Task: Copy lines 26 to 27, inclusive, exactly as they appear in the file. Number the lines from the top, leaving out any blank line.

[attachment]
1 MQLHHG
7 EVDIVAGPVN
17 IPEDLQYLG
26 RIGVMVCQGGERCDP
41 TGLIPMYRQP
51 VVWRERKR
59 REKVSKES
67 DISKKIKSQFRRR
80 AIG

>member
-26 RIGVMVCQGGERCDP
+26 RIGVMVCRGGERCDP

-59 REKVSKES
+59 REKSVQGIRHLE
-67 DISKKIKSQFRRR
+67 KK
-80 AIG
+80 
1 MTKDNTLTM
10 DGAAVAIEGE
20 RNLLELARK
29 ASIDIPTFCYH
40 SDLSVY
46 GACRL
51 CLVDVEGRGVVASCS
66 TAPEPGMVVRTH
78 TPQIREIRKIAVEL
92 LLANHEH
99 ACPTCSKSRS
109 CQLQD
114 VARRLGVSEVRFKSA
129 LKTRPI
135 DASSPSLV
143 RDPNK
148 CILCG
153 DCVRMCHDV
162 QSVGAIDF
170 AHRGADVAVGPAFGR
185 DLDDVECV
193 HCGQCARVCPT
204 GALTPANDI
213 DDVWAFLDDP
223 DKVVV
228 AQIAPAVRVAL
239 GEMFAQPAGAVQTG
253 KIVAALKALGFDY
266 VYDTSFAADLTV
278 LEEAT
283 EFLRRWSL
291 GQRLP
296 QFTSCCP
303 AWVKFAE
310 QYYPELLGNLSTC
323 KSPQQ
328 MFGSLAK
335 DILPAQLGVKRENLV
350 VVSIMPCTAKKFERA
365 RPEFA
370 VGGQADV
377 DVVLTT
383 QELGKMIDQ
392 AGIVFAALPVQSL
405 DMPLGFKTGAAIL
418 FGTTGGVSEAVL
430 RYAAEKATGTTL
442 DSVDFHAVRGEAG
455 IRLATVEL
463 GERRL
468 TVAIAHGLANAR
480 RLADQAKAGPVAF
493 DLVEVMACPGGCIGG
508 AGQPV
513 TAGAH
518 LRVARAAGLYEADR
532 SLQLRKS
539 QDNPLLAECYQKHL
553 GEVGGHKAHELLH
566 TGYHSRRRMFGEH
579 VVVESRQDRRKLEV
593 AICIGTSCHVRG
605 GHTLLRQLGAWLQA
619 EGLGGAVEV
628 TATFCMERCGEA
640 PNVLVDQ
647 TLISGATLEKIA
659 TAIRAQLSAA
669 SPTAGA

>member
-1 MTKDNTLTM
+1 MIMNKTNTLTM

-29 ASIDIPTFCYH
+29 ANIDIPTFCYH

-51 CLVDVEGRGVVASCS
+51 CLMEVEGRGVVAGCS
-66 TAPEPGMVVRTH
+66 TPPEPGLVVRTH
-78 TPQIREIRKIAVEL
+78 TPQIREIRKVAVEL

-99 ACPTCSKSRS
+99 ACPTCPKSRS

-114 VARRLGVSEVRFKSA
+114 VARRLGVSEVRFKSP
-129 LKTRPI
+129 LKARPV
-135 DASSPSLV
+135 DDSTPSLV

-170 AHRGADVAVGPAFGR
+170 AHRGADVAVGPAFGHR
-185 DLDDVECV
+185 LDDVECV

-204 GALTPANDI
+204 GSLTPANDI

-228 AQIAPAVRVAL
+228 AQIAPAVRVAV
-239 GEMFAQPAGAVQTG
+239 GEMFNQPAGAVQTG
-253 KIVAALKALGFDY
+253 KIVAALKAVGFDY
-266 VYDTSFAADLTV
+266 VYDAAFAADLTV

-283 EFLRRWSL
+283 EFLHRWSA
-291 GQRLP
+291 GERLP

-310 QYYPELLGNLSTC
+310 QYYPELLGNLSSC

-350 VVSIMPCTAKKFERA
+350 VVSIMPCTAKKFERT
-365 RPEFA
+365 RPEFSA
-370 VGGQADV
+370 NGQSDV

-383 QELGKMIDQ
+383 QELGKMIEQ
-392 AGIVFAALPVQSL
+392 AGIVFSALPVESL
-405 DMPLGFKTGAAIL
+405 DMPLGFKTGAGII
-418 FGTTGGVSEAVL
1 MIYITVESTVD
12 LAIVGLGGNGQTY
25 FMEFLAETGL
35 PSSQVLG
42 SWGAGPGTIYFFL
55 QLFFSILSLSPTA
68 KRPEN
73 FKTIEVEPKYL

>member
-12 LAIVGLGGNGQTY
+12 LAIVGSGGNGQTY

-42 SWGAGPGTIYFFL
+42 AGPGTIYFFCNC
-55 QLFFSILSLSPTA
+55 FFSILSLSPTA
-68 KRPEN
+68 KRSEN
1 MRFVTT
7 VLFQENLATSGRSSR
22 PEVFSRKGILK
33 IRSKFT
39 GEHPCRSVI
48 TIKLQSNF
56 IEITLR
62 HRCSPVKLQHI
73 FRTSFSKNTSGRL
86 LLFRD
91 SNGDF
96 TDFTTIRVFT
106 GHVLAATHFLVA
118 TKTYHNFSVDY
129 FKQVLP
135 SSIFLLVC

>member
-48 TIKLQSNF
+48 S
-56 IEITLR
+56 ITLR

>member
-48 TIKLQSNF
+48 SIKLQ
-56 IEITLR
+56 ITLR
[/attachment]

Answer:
66 TAPEPGMVVRTH
78 TPQIREIRKIAVEL